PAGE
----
Igneous rocks are formed from magma (molten rock; the term igneous
derives from the Latin ignis for "fire") that
cools at the earth's surface or in the upper regions of the
crust. The magma that reaches the surface, called lava, is exposed
to much cooler water or air; and because it forms outside of the
crust, it is called extrusive rock. It solidifies relatively quickly,
sometimes within minutes or hours. Since magma typically reaches
the surface through volcanoes, this extrusive rock is commonly labeled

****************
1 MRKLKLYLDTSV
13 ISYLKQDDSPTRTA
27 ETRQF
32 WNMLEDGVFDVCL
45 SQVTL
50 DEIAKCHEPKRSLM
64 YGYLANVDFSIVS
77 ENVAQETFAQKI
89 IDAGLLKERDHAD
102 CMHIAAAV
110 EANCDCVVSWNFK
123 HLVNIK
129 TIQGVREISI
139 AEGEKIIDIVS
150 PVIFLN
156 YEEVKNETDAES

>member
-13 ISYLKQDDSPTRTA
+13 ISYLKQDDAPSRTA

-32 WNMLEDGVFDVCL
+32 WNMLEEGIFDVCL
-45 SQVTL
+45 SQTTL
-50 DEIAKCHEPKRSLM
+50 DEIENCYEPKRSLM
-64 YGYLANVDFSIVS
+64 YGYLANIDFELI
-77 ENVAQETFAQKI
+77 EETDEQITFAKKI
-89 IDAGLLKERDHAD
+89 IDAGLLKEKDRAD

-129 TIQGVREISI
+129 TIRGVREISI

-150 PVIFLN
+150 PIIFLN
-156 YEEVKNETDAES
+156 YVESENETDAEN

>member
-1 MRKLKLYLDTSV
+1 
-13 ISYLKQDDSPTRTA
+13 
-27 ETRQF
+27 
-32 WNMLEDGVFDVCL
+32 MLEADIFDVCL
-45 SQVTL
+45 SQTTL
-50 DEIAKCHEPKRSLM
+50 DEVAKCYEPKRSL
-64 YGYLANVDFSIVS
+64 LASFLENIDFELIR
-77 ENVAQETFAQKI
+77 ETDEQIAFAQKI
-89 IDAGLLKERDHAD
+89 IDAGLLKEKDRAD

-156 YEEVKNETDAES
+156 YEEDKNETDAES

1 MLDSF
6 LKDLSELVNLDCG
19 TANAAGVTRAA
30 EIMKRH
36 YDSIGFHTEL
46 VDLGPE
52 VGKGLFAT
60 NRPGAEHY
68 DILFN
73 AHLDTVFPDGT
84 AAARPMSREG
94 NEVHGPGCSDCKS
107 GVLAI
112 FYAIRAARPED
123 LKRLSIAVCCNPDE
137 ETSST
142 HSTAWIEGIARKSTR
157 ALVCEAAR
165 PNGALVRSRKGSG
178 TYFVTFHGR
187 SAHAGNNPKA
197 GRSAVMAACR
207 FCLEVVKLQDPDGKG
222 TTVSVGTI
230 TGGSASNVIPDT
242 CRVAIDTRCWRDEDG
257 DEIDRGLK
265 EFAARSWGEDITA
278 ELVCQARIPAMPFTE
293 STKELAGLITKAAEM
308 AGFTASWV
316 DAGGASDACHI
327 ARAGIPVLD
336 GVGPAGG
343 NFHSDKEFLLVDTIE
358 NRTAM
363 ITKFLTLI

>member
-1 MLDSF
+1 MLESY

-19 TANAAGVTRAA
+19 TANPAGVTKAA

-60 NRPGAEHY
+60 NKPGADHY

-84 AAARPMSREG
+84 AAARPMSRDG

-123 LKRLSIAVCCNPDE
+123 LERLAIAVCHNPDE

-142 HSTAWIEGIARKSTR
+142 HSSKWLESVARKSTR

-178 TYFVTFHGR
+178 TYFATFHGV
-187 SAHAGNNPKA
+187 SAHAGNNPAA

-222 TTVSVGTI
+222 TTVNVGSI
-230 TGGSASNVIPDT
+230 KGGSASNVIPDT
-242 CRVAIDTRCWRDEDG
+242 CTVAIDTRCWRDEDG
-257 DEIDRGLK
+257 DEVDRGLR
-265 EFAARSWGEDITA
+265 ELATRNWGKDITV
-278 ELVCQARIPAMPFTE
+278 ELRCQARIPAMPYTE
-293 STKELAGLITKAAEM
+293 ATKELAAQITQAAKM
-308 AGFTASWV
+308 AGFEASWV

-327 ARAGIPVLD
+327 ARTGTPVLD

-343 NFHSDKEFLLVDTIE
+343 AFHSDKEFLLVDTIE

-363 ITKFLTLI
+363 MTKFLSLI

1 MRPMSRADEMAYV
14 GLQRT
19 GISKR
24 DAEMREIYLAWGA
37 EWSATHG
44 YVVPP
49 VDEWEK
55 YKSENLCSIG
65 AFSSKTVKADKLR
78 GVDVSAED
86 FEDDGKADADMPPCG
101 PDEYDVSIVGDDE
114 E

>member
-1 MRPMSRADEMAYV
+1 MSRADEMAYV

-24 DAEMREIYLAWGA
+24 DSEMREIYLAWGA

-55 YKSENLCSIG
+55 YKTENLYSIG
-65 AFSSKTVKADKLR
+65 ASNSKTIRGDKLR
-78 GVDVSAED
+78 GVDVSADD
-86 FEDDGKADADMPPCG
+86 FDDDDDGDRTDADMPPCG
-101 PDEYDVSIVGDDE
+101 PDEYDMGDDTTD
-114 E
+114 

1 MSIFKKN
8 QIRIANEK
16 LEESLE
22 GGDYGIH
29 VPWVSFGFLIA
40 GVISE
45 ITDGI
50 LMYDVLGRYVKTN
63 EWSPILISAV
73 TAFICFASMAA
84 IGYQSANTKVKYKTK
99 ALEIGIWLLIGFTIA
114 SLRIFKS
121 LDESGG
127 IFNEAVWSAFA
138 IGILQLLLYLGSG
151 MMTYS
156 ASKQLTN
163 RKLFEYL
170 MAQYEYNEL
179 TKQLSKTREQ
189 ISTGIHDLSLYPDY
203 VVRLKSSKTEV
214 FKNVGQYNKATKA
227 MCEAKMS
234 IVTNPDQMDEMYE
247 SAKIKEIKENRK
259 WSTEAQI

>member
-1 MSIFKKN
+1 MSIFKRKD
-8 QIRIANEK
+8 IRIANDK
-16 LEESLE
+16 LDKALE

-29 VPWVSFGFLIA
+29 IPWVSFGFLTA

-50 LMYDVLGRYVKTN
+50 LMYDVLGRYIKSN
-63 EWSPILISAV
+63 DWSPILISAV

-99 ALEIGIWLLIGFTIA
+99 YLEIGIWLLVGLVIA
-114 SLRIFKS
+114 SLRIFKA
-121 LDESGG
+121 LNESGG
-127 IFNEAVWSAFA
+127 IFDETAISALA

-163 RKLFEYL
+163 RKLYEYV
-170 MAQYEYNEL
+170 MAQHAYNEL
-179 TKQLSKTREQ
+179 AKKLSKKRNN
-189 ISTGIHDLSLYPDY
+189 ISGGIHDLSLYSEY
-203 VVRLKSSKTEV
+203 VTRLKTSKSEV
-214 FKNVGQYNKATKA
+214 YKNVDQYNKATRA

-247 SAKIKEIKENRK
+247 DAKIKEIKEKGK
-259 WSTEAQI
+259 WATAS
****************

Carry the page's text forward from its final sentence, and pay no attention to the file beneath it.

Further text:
volcanic. Since the cooling process is so short, the chemical components
don't have the time to develop into large mineral crystals,
and so tend to be very small, giving the rock a fine-grained texture.
In some cases lava cools so fast that there are no discernible grains
and the rock instead has a glassy texture. A good example of this
is obsidian, a dark rock used by some ancient cultures to make stone
cutting tools. Other common or well-known volcanic rocks include
basalt, rhyolite, and pumice.
To learn more about volcanic rocks, visit the USGS Photo
Glossary of Volcano Terms.